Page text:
Also there are the words popping up in the news which we know but can’t define exactly. We look these up for clarification, or to confirm our suspicions. Elena Kagan once called Senate hearings on judicial nominations vapid. People probably already knew that vapid was a bad thing, but when Kagan’s long-ago quote surfaced during her own Supreme Court nomination hearings last year, people checked to see how bad a thing it was to be vapid. Those who looked it up learned that compared to the Clarence Thomas hearings, or those for Robert Bork, who never made it to the Court, Kagan’s were quintessentially vapid.
We also look up words that we suspect aren’t really words, like Sarah Palin’s refudiate. Refudiate look-ups spiked shortly after she tweeted the word, then erased her tweet, then retweeted to compare what she decided wasn’t an error but a coinage to the many new words coined by Shakespeare (“got to celebrate it”). It turns out that refudiate popped up as early as 1891 and has been used on and off since then. It’s one of those not-a-words that appear every once in a while, and then drop out of sight again. The Oxford American Dictionary chose refudiate as its 2010 word of the year, though in an act of repudiation, the editors decided not to put the word into their dictionary. Because repudiate is both a word and not-a-word at the same time.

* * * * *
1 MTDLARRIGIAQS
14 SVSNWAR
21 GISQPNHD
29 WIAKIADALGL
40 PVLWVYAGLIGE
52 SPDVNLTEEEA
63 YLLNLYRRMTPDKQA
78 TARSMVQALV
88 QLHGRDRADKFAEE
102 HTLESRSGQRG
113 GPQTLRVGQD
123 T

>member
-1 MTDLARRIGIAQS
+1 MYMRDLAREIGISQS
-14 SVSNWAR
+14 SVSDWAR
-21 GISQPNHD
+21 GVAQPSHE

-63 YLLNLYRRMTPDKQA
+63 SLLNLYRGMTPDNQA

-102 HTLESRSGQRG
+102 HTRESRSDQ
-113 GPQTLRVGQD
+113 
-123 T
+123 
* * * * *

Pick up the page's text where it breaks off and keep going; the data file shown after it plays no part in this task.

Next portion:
Refudiate yesterday and today, or more properly, yesteryear and yesterday. Above: citations for refudiate from 1891 and 1925. Below: screen grabs of Sarah Palin’s original tweets about refudiate and in celebration of neologisms (don’t know what that means? look it up!).